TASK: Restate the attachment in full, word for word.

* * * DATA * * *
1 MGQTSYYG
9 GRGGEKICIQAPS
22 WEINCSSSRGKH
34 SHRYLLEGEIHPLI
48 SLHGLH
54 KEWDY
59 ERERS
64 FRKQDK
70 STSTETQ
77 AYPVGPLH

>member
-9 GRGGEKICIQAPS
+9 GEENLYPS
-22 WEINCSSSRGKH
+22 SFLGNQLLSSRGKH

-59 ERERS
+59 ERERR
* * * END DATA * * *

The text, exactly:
1 MGQTSYYG
9 GRGGEKICIQAPS
22 WEINCSSSRGKH
34 SHRYLLEGEIHPLI
48 SLHGLH
54 KEWDY
59 ERERS
64 FRKQDK
70 STSTETQ
77 AYPVGPLH

>member
-9 GRGGEKICIQAPS
+9 GEENLYPS
-22 WEINCSSSRGKH
+22 SFLGNQLLSSRGKH

-59 ERERS
+59 ERERR